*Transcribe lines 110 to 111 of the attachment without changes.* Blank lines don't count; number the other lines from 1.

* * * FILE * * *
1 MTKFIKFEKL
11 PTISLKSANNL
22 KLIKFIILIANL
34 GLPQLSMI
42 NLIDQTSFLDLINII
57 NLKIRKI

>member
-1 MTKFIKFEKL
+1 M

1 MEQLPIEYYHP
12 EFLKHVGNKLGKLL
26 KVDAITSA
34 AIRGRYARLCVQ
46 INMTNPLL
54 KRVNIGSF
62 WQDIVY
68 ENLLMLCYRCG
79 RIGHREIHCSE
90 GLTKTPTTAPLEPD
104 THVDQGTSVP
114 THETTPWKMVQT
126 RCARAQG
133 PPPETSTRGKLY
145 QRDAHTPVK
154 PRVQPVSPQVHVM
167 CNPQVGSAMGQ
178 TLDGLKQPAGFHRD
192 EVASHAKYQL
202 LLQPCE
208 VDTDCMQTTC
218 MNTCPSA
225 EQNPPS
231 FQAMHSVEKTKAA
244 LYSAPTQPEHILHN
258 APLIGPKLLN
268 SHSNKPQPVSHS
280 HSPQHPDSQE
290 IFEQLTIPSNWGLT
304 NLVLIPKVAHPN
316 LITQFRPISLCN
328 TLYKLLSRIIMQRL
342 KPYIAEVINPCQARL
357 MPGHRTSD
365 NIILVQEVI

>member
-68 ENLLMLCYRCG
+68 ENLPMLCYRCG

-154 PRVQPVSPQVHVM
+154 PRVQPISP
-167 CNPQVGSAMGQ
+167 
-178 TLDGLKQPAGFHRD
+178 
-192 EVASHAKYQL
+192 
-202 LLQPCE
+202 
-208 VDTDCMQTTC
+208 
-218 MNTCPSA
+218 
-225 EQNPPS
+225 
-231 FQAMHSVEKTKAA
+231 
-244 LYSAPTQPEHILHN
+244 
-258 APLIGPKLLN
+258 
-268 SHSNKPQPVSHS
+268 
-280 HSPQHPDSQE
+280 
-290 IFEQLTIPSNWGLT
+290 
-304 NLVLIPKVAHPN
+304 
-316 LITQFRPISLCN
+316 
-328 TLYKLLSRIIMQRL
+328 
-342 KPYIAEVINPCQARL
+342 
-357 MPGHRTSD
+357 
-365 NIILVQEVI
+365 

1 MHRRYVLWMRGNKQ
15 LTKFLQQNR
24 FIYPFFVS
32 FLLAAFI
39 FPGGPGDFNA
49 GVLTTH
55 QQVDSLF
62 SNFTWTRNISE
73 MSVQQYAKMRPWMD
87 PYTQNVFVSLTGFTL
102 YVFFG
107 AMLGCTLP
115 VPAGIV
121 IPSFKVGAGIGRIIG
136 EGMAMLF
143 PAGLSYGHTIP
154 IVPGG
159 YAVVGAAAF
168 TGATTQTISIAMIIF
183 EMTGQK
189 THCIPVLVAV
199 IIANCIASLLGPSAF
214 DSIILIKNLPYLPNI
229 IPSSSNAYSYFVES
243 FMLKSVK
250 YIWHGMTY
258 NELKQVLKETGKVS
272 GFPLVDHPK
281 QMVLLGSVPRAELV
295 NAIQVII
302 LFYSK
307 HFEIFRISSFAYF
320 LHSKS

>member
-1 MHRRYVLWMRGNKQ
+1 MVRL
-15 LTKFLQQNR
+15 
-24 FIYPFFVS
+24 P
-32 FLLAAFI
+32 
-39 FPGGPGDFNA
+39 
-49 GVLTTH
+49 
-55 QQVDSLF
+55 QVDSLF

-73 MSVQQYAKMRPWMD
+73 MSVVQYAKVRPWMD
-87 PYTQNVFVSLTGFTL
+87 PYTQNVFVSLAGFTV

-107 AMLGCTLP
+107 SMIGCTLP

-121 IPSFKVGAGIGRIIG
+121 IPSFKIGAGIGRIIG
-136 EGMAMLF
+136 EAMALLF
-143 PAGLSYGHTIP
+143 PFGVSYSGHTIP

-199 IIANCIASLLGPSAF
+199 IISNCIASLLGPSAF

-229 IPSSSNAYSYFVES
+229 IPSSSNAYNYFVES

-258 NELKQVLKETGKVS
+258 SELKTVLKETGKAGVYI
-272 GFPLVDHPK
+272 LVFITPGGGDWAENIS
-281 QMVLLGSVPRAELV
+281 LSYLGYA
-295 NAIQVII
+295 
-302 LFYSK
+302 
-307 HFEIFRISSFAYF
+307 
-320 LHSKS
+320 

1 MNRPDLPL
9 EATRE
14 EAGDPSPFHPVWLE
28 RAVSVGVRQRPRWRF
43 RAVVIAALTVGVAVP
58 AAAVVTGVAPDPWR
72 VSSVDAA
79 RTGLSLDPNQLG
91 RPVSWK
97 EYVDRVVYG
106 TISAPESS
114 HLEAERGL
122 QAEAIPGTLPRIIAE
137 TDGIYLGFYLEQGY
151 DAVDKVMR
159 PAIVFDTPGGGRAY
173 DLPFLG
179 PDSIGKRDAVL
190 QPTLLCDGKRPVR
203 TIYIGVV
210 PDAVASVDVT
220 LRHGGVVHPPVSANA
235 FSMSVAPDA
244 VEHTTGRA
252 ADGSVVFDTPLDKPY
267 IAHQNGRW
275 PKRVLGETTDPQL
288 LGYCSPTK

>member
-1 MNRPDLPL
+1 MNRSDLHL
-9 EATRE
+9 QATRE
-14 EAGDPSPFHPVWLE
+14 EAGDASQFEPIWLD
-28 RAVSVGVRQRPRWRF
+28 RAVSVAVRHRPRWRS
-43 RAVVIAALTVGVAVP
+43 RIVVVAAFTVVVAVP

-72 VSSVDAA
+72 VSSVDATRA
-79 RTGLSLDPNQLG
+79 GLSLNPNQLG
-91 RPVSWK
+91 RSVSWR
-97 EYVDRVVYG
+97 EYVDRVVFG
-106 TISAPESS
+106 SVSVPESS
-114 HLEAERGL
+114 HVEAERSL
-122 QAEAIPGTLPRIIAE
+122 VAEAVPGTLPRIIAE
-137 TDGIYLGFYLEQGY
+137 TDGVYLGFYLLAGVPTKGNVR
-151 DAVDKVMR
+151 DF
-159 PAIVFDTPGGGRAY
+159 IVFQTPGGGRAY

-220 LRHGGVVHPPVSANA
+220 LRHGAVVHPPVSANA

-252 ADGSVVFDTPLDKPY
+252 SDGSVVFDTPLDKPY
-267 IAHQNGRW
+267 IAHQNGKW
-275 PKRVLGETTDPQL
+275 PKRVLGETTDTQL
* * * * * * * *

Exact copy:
214 DSIILIKNLPYLPNI
229 IPSSSNAYSYFVES